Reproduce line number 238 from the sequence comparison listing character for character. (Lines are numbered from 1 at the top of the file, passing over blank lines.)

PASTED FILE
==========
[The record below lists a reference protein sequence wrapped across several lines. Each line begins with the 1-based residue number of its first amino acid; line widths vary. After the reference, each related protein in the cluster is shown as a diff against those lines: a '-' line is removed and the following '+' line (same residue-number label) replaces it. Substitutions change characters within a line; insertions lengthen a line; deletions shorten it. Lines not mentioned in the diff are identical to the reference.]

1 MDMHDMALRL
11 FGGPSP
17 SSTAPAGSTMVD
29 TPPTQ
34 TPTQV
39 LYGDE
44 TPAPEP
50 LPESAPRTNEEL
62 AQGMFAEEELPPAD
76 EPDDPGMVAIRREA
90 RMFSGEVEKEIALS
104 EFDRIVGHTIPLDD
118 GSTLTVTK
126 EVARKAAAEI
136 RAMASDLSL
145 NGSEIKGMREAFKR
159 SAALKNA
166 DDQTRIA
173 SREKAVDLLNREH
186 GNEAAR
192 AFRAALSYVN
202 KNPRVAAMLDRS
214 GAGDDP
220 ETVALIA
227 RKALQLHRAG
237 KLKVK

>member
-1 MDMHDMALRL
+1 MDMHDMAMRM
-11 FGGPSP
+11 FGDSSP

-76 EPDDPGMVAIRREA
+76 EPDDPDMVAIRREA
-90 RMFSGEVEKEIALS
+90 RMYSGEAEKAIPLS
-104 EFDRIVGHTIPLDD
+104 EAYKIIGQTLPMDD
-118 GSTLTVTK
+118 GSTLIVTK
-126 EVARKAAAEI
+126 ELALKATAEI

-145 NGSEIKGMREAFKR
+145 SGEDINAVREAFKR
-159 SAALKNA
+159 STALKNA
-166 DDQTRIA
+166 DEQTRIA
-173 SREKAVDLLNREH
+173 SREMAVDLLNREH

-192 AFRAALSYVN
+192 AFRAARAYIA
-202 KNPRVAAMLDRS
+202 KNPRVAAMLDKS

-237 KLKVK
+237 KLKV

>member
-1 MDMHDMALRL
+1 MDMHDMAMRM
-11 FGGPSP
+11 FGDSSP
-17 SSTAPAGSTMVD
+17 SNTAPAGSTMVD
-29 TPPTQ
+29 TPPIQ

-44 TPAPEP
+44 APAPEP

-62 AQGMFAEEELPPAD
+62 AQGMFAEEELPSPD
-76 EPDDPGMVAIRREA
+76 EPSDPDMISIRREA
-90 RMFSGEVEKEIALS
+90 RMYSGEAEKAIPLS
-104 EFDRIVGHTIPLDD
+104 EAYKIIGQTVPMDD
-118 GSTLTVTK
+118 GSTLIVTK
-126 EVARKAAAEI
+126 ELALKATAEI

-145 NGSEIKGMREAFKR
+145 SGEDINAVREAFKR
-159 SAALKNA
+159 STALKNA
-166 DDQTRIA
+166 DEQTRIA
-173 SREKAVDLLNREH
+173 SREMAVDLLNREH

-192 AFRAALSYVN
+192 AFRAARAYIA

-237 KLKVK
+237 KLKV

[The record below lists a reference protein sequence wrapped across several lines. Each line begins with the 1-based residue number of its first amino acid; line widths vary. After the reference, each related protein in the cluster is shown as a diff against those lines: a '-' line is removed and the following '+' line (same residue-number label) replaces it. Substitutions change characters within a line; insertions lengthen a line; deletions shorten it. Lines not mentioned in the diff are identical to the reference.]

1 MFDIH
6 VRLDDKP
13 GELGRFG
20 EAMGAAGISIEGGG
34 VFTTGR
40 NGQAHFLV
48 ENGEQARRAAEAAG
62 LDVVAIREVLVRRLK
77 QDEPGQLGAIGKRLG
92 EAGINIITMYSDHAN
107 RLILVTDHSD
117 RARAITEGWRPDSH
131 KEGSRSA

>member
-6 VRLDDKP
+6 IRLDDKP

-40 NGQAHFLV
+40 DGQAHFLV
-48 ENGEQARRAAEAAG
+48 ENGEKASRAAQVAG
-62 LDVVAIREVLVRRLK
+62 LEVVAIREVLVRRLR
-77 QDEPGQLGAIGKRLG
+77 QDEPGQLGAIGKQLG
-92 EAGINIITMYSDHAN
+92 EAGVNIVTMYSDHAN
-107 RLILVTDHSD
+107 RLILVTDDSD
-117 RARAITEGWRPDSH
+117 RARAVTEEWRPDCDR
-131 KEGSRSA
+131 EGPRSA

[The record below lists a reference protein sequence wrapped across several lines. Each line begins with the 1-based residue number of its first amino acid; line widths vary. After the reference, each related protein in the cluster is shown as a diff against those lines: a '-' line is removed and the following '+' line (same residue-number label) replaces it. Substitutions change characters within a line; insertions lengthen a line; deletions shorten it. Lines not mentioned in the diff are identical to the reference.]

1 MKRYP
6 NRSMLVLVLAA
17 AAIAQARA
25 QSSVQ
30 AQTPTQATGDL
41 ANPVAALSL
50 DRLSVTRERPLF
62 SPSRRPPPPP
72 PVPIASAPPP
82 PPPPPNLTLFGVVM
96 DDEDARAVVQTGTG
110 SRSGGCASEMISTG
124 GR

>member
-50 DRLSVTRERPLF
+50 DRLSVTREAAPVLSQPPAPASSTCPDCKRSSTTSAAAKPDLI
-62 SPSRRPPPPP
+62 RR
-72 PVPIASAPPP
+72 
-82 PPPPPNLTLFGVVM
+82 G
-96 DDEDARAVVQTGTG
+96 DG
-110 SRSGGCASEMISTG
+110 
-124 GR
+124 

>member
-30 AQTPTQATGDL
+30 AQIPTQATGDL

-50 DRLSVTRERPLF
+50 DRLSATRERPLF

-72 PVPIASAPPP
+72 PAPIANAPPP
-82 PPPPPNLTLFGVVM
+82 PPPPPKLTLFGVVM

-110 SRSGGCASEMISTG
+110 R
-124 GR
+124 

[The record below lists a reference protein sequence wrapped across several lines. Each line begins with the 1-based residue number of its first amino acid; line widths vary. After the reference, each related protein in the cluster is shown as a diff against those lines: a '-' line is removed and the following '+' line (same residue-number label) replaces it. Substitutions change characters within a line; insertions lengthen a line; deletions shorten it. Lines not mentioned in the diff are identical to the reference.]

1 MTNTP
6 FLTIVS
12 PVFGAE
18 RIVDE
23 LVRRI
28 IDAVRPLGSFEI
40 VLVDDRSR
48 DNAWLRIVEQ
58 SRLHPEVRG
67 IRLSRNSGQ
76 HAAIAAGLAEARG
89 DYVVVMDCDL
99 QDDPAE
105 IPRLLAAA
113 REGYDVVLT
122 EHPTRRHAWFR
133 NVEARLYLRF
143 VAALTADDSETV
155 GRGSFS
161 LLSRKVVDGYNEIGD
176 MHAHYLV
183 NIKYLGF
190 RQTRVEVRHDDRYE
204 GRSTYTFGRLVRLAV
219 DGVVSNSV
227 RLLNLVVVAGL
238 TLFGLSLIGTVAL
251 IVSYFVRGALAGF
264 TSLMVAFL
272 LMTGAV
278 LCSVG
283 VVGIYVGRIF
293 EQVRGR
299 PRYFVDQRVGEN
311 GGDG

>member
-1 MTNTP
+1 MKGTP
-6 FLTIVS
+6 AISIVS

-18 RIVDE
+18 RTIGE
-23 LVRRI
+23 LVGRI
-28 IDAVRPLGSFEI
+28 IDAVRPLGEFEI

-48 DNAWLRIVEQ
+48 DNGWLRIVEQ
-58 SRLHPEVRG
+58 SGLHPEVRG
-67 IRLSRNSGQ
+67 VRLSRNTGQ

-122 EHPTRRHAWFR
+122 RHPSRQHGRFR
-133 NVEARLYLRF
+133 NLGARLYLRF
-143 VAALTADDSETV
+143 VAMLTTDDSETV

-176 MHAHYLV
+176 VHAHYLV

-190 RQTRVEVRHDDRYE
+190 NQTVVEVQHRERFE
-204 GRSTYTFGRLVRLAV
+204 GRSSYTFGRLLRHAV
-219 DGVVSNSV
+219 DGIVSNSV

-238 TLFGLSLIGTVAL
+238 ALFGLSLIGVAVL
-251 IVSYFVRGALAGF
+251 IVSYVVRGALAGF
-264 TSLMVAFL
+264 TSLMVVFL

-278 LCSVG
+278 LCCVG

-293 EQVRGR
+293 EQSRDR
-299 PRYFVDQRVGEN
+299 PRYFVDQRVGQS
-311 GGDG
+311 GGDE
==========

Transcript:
-264 TSLMVAFL